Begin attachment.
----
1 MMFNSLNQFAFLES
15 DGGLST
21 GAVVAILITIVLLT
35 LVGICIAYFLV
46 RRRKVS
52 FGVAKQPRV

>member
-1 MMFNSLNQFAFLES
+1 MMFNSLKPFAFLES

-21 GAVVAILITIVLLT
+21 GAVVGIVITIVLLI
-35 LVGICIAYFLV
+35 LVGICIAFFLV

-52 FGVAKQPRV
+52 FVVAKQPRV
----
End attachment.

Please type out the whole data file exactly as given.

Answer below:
1 MMFNSLNQFAFLES
15 DGGLST
21 GAVVAILITIVLLT
35 LVGICIAYFLV
46 RRRKVS
52 FGVAKQPRV

>member
-1 MMFNSLNQFAFLES
+1 MMFNSLKPFAFLES

-21 GAVVAILITIVLLT
+21 GAVVGIVITIVLLI
-35 LVGICIAYFLV
+35 LVGICIAFFLV

-52 FGVAKQPRV
+52 FVVAKQPRV